Jaz said she was "pissed off" that she'd been allowed to move into a house that both the owners and property managers knew, or should have known, wasn't healthy.
"Now I have brought up the exact same issue I am getting kicked out – and I think it's wrong," she said. "I don't believe it's fair.
"The owner clearly doesn't give a s**t about the tenants, neither does Harcourts."
From day one the house was not ready to be tenanted, Jaz said.
"There was no hot water coming out of the shower and I had to wait a week before this was fixed. I also caught eight mice in four days," she said.
After a few days she smelled an odd smell like "musty cat pee" and over the next two months she discovered the damp and mould.
"The curtains were disgusting, they were rotten and mouldy. In all the bedrooms the walls are wet and there is mould on the [ceiling], windows and in the wallpaper," she said.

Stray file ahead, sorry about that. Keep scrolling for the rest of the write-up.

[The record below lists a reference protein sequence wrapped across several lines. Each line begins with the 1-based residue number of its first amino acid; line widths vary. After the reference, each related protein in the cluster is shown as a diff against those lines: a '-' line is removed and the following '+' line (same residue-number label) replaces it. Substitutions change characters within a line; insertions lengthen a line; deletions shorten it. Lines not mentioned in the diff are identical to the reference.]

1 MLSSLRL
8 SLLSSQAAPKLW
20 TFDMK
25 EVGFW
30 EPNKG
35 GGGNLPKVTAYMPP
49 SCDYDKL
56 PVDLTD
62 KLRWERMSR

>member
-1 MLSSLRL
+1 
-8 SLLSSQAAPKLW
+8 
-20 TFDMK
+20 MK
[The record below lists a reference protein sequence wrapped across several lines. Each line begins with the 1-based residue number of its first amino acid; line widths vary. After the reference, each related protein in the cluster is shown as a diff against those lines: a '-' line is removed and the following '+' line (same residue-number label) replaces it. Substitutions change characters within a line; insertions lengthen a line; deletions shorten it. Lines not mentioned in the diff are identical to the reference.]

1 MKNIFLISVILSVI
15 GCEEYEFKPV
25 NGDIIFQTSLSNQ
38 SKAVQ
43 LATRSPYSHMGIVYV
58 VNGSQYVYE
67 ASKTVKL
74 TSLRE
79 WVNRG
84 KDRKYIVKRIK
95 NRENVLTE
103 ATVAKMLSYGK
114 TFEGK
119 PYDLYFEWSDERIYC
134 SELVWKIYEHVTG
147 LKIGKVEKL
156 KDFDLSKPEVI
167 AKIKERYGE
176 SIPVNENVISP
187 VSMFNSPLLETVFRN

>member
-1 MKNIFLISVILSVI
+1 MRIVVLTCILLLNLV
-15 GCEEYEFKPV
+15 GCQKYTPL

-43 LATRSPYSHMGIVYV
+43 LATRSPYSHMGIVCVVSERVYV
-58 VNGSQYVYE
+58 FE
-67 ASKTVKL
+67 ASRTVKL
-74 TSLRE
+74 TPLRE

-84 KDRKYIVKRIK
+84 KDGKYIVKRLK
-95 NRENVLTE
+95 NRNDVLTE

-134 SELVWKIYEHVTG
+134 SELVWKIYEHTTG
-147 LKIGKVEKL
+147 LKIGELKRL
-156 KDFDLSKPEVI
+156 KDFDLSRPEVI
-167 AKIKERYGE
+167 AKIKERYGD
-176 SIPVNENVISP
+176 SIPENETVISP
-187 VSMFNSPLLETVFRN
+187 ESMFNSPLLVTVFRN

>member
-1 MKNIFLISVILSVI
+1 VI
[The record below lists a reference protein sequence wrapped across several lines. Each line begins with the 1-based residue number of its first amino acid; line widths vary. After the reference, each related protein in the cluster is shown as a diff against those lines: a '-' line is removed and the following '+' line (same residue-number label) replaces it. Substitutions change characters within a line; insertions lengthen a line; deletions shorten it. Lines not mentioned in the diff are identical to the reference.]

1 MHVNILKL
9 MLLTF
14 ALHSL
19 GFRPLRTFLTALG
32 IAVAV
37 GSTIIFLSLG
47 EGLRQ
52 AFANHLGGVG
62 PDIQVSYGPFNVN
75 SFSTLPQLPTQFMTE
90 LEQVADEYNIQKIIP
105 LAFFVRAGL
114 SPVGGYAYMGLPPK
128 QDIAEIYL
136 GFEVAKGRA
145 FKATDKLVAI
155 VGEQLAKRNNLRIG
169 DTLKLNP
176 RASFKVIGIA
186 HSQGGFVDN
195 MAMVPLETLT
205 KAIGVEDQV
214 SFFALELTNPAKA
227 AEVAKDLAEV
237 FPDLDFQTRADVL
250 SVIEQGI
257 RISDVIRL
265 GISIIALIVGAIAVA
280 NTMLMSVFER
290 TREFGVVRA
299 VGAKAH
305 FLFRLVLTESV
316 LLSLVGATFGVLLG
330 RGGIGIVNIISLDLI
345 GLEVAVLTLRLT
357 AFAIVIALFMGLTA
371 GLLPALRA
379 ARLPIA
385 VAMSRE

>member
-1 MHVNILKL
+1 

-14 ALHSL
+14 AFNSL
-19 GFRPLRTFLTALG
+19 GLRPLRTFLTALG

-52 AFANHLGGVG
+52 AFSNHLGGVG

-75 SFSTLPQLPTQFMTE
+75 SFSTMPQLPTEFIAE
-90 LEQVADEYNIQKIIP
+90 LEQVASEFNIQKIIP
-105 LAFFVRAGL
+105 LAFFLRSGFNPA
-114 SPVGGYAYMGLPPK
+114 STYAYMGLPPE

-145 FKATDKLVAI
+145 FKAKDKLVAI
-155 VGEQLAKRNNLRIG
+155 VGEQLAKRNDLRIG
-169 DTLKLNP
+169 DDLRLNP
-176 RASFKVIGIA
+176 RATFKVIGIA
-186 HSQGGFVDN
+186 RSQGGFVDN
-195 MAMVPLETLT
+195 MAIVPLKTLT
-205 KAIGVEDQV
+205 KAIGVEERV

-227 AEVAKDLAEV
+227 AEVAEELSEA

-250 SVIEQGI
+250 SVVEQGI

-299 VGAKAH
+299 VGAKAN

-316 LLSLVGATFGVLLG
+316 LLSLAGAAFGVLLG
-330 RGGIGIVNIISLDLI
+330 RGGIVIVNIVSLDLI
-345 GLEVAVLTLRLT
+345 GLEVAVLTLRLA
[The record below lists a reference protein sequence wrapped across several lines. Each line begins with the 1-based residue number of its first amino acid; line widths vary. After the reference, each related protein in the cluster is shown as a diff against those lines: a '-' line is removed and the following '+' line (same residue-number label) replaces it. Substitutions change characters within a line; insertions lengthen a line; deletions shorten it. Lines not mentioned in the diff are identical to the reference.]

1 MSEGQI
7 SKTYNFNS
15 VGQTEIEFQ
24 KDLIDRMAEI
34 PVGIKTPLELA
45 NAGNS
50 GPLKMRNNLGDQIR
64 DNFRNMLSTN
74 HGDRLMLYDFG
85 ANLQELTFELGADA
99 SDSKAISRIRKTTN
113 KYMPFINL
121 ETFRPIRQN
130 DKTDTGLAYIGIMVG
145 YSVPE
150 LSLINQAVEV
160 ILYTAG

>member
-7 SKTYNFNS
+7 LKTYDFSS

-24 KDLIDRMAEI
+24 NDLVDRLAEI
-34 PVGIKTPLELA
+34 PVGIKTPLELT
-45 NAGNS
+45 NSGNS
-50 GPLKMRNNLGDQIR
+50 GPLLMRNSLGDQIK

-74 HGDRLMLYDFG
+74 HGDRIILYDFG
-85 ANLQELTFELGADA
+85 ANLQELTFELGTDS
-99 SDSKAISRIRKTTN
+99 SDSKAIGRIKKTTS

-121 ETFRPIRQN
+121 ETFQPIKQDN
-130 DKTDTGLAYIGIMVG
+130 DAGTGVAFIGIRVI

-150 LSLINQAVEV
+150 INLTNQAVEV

After lodging complaints, two other property managers - Gareth Allen Eastwood and Karen Begg - inspected the property on June 21 .
She was then promised new curtains and a dehumidifier, which were installed on July 23 and 24. She also put bubble wrap over the windows to try and combat the condensation.
"On July 20 I was putting more bubble wrap on my bedroom windows and I decided to open the wallpaper that was coming off. I found black disgusting mould behind it.
"This could explain why my baby has a snuffly nose every single morning, my daughter has constant headaches, and we all wake up sneezing and with runny eyes," she said.
Worried about the toxicity of the mould, Jaz contacted Harcourts and Ruapehu District Council to see if a health and safety person could come and give her advice.
Team leader of environmental health, Phoebe Harrison, and two Harcourts property managers then inspected the property on July 22.